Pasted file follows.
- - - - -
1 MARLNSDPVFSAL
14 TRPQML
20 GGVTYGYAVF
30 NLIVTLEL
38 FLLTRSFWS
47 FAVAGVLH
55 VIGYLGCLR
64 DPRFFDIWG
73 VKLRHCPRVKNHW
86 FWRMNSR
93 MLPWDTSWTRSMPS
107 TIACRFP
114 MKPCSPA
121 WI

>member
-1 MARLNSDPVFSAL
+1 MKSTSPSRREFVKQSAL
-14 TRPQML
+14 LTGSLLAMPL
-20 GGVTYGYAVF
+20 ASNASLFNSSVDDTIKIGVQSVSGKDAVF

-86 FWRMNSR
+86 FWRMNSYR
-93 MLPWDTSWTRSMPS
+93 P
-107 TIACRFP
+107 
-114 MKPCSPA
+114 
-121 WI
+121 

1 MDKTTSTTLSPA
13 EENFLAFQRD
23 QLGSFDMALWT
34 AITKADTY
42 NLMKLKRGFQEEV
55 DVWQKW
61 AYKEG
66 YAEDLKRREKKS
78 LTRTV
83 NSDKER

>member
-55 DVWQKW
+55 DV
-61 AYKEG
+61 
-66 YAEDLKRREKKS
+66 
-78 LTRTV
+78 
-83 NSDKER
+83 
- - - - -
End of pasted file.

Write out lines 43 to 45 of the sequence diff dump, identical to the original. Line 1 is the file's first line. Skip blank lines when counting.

-55 DVWQKW
+55 DV
-61 AYKEG